Using an IoT SIM card with roaming features or multi-IMSI connectivity means that devices are more resilient and are more likely to be able to be brought back to life remotely if the worst happens and malicious activity renders a device unusable.
Additionally, providers like Caburn Telecom, provide the extra protection of a variety of Virtual Private Network (VPN) solutions for devices as well as securely managed routers with in-built VPN and secure, limited tunnelling for remote management.
4) Limited battery life
As mentioned in the last IoT challenge, many IoT devices have a limited battery life, and their power sources are often difficult to recharge due to being deployed on third party sites or in remote locations. This can make it a major issue to keep them live and operational.
This becomes an even bigger challenge when devices must transmit substantial amounts of data over cellular connections or need frequent software updates.
Using larger batteries, however, can restrict where a device can be installed, or it’s portability, limiting its use cases and reducing its potential for successful scale.
For example, if a larger battery were to be used in a predictive maintenance use case, it could lead to the device becoming less able to be implemented in-vehicle or in-plant, more open to risk, hot temperatures or impact. Wearable devices in telecare or lone worker applications become too expensive and unusable.
Another key factor to consider is that a significant amount of IoT devices spend most of their lifecycle in remote locations, without any access to another power source. This means selecting the wrong network could lead to IoT connectivity challenges in addition to reducing the device’s lifespan.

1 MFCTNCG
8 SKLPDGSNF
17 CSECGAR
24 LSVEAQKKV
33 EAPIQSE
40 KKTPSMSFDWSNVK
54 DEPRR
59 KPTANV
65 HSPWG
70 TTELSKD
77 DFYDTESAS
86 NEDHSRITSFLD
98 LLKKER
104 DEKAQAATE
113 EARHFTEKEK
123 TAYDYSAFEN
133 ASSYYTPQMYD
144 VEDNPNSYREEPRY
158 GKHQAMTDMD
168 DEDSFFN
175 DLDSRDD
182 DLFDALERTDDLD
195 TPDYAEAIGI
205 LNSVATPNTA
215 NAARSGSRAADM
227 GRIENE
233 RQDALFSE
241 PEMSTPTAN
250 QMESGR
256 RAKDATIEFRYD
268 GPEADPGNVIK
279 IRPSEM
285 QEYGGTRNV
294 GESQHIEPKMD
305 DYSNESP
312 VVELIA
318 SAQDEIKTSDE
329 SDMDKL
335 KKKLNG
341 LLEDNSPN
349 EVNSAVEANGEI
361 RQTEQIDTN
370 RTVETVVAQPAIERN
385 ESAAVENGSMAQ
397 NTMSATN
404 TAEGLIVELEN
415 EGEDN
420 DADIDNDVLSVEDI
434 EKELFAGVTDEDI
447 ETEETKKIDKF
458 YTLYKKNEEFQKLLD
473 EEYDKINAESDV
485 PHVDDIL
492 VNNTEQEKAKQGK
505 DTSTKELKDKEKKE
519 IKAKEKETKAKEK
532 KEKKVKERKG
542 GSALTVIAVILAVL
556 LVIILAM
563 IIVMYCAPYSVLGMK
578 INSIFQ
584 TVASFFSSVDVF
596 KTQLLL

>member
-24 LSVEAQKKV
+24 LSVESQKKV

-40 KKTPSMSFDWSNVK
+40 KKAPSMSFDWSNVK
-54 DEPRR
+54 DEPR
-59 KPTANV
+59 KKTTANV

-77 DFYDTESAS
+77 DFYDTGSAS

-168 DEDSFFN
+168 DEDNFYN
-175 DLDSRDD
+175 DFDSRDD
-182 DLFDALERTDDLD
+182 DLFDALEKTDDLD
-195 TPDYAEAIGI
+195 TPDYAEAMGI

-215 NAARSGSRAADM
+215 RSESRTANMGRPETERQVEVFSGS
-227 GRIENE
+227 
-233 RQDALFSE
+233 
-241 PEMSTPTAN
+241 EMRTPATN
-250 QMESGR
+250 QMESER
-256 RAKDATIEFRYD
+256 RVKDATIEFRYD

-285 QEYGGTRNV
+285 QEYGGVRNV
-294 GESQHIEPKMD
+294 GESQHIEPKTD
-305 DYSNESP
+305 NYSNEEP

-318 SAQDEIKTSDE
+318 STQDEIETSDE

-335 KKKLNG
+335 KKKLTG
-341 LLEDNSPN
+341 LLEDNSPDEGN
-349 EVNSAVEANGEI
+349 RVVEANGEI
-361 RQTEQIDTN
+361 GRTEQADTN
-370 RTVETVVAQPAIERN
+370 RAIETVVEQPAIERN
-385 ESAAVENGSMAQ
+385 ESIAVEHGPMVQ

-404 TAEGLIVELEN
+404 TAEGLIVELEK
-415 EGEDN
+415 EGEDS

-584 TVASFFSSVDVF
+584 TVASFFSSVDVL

Low Battery Solutions?
While ultimately, the nature of the device and its use case dictates the optimal connectivity solution and configuration, new technologies, such as LTE-M and NB-IoT, by virtue of having power-saving mode features, can enable some types of sensors and devices to extend their battery life for beyond 5 years.
These tend to be low data applications, however, and typical use cases include basic metering, weather or environmental monitoring or in the case of LTE-M, vehicle telematic systems.
By running operations at minimal power, devices in remote locations, having tight power budgets or no source of recharging can be expected to run on low-power connections for longer periods of time.
Having a robust and secure infrastructure is essential to any IoT operation. However, hosting many devices on one network can cause delays, reduced performance and higher latency.
This challenge is further compounded when dealing with critical applications, such as factory automation, complex retail systems, or medical IoT (MIoT). Any failure in the network could lead to grave consequences, making it difficult for businesses to guarantee critical services.
Using a combination of multiple mobile networks and hybrid connectivity solutions can help ensure that your critical IoT applications are always up and running. These solutions can provide secure and reliable connections even when one network fails, or when there’s a large influx of devices on the same connection.
While basic IoT devices invariably need managed cellular multi-network connectivity, many more complex local systems are relying on IoT routers and gateways to protect and serve their locally available devices.
For example, as retail becomes more complex, the ability to serve a range of devices including mobile tills, payment terminals, self-service kiosks and even robotics, via configured routers which secure critical devices and their bandwidth as well as throttling noncritical services when needed are becoming increasingly required.
6) Limited bandwidth availability
The amount of data IoT devices produce is enormous when considered at scale, and it’s only going to grow as the functionality of devices expands.
In fact, IoT devices are expected to generate around 80 zettabytes of data by 2025 – that’s 45.7% of all global data.